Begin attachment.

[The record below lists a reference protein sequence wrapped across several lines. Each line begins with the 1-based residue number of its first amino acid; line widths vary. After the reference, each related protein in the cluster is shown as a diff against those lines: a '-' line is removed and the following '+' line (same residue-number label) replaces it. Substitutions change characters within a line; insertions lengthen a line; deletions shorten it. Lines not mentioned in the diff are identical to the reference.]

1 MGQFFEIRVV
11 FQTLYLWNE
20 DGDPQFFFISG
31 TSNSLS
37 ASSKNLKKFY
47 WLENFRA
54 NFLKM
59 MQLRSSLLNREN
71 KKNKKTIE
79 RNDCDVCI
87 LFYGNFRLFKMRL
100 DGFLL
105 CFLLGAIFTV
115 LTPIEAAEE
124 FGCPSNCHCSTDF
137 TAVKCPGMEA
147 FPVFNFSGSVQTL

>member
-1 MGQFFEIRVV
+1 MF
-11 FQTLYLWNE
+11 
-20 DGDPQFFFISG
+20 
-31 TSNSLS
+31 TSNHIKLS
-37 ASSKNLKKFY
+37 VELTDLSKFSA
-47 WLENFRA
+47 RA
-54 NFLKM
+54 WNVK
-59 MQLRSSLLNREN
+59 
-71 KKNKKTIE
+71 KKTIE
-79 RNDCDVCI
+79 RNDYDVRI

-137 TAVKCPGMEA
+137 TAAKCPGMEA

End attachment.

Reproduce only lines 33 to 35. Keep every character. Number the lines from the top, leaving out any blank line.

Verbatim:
+54 WNVK
-59 MQLRSSLLNREN
+59 